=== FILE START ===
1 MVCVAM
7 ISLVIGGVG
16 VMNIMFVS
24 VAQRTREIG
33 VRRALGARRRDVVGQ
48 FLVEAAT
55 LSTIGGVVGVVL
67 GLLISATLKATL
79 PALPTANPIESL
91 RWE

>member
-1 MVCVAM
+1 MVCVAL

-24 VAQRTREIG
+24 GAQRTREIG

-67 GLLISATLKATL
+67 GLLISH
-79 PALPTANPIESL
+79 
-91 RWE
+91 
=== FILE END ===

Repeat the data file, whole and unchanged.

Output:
1 MVCVAM
7 ISLVIGGVG
16 VMNIMFVS
24 VAQRTREIG
33 VRRALGARRRDVVGQ
48 FLVEAAT
55 LSTIGGVVGVVL
67 GLLISATLKATL
79 PALPTANPIESL
91 RWE

>member
-1 MVCVAM
+1 MVCVAL

-24 VAQRTREIG
+24 GAQRTREIG

-67 GLLISATLKATL
+67 GLLISH
-79 PALPTANPIESL
+79 
-91 RWE
+91 